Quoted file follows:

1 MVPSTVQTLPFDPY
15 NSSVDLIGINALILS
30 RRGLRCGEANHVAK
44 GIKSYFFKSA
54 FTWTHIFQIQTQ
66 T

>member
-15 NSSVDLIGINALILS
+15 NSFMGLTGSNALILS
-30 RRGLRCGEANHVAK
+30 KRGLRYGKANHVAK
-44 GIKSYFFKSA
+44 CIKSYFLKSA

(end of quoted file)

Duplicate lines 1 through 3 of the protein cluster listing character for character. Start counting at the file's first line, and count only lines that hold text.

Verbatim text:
1 MVPSTVQTLPFDPY
15 NSSVDLIGINALILS
30 RRGLRCGEANHVAK